I always think of the brand as a big open door into your business. And the role of a brand name is to make that door as wide as possible so that customers can see clearly what your business has to offer.
Good brand names can do this and will help enormously in telling your story.
However, if you don’t let your brand grow with your business, encourage it to adapt to changing tastes and keep it in touch with your culture, it ends up being something your customers have to navigate around.
In this two part series I’m going to share with you how you can gauge how effective your current brand name is, and then in the second part, explore the role different types of names can play in supporting your brand.
A good name will cue up your brand, it will be relevant to your product or service, relevant to the issue you are solving but also ensure you are distinct from others in your sector. It won’t tell the whole story but it will be a great place to start - after all, your name is probably the first thing a customer will see or hear about your brand.
Google is an example of a good brand name and a good story as it happens. Back in 1997, a young company named BackRub was brainstorming a new name, and its founder, Larry Page liked the name Googol (the term to describe a number that is equal to 1 followed by 100 zeroes) as it alluded to the huge amount of data available to be searched online (1) However, and somewhat ironically for a search engine company, the name Google and not Googol was mistakenly checked and Google.com was presented to the founders. Despite the error, it was liked and so the name stood. It has, of course, become an extremely successful brand name, even entering the Oxford English Dictionary in the June 2016 edition as the verb used to denote using the Google search engine to find information on the internet (2). If you don’t believe me, you can google it!
A good name is an asset that needs to be used, so make sure you have your brand name front and centre of all you do. A bad name though is a liability, it actively pulls against the brand strategy, taking customers away from the intended direction of the brand. It’s like placing a huge granite boulder in front of the door to your business and making customers squeeze past it to get to you, or worse and more likely, they fail to notice you in the first place. If you do have a bad name, then a Brand Strategy can help you create a new one that will make sure the door to the brand remains wide open.
There’s a third category, and I feel very mean calling it ugly, but as a homage to Clint Eastwood’s Spaghetti Western classic, I think it's a price worth paying. Ugly, or indifferent names are ones that are neutral, not really damaging the brand but not supporting it either. This type of name needs to be helped along because your name is the most widely used part of your brand. It’s the first word in the story of your brand, it will be the most spoken - ‘I work for’, ‘have you heard of’, ‘can I have’ and it will be the most widely presented - on business cards, social media, web sites, and products. So it has to work for you because it’s everywhere!!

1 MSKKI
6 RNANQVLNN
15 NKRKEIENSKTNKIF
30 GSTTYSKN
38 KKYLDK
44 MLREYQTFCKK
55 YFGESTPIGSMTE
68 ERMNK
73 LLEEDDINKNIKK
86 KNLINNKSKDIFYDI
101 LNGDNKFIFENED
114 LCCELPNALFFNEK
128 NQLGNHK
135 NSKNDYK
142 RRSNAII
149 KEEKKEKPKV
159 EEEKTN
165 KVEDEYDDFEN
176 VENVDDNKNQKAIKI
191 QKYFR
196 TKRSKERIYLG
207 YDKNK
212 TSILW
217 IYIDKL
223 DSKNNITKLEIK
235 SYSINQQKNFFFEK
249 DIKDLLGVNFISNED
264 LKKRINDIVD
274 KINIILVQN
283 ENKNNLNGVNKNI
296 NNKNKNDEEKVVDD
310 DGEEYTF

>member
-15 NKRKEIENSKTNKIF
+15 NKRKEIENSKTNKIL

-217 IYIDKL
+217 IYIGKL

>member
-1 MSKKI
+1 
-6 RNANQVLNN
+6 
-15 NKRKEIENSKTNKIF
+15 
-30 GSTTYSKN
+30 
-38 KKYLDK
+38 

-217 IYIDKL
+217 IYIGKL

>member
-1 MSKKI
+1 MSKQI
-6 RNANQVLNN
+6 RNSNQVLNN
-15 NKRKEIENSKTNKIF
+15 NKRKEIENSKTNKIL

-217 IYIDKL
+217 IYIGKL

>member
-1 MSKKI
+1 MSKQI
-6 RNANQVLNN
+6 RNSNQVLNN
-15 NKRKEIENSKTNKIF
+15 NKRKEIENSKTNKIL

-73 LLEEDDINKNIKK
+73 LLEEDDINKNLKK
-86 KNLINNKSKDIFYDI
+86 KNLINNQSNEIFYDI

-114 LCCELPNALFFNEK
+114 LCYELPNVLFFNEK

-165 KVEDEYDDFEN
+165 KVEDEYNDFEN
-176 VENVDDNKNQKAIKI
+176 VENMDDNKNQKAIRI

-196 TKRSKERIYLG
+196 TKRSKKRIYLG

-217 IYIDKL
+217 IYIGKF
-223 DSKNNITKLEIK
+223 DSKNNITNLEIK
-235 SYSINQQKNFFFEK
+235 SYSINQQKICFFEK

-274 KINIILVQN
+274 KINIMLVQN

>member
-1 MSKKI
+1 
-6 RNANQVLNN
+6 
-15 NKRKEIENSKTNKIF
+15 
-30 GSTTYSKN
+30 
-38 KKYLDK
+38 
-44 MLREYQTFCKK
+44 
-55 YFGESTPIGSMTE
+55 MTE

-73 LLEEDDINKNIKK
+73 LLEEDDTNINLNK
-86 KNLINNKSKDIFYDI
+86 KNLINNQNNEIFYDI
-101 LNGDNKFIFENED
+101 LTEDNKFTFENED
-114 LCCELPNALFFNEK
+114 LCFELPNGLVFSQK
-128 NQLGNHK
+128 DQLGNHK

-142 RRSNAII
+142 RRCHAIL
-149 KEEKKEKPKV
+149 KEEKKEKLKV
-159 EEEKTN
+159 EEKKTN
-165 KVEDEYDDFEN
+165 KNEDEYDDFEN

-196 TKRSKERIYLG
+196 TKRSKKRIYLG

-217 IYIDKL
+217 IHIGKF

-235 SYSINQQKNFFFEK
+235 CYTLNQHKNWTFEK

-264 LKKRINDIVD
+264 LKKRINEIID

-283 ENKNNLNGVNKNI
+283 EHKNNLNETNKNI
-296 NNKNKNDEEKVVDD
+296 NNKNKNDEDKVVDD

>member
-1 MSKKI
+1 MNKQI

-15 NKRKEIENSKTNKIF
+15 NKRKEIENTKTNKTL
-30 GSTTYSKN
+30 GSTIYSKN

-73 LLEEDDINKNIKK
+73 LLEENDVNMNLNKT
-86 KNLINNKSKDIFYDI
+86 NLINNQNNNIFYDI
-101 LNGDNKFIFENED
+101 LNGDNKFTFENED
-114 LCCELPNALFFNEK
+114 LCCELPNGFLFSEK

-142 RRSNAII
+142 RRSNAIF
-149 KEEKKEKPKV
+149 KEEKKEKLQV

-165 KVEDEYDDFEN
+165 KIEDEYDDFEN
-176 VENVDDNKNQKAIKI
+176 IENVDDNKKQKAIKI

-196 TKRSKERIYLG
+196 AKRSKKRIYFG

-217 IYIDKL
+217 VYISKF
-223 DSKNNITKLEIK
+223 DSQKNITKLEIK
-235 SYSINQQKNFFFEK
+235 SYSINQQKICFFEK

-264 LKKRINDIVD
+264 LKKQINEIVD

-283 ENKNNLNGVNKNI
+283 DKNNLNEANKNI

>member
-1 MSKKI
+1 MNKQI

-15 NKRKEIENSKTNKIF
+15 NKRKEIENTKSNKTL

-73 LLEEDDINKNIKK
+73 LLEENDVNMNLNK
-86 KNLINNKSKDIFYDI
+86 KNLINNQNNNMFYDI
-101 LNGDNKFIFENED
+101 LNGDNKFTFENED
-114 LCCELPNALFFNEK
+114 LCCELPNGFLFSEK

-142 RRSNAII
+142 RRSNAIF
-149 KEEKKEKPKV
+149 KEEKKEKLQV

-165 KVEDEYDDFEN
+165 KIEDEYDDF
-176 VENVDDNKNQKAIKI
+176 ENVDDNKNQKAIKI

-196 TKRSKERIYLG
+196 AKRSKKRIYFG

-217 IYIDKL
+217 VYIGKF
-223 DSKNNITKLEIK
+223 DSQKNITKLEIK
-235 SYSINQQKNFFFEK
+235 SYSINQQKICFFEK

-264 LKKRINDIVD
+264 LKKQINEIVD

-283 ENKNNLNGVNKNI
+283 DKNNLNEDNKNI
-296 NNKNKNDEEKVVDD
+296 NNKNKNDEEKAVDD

So how do you know what type of name you have? Here are 5 key questions that when answered will help you understand how aligned your brand name is to your brand strategy.
1. Does the name amplify your brand strategy?
2. Is it applicable across all your products or services?
3. Does the name help your customer know what you do?
4. Does it communicate your relevance to their needs?
5. Does it differentiate you from your competitors?
If by doing this process you end up answering mostly yes, then your brand name is a good one and the task is, therefore, to make sure you are using it as effectively as possible. If your answers are predominantly no, then your brand name is fighting against the direction the brand strategy is taking you and it needs to be changed. If you are somewhere in the middle then your name is not pulling its weight and you need to enhance it by adding a further word before or after it or redeveloping your logo so that it clearly describes what your brand purpose it.
In the next blog, we’ll look at the different roles a brand name can play.
Bruce M McKinnon is a Brand Strategist and author of the award-winning book ‘What’s Your Point?’ that can be purchased from Amazon. The book explores how brand strategy can fuel business growth, referencing some of the world’s most successful brands as well as sharing case studies from his own global consulting practice. You can work with Bruce in a number of ways, from mentoring to one-day workshops to consultancy, to find out more click here
 Redd W. Where Did The Google Name Come From?” 2018. Available at: https://allthatsinteresting.com/google-name (Accessed: 16 July 2019)
 Definition of “google” in English. Lexico. Available at: https://www.lexico.com/en/definition/google (Accessed: 16 July 2019)